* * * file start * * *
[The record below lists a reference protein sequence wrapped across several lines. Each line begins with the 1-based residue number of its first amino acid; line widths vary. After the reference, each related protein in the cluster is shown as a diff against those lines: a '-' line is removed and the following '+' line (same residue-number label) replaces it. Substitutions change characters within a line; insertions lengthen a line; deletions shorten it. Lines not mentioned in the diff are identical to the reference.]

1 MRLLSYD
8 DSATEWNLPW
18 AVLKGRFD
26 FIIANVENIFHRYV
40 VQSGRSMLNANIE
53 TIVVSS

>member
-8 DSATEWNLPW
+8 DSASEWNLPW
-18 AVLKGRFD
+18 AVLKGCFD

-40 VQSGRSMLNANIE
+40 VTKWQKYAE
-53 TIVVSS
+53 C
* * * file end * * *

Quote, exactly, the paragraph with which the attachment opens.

[The record below lists a reference protein sequence wrapped across several lines. Each line begins with the 1-based residue number of its first amino acid; line widths vary. After the reference, each related protein in the cluster is shown as a diff against those lines: a '-' line is removed and the following '+' line (same residue-number label) replaces it. Substitutions change characters within a line; insertions lengthen a line; deletions shorten it. Lines not mentioned in the diff are identical to the reference.]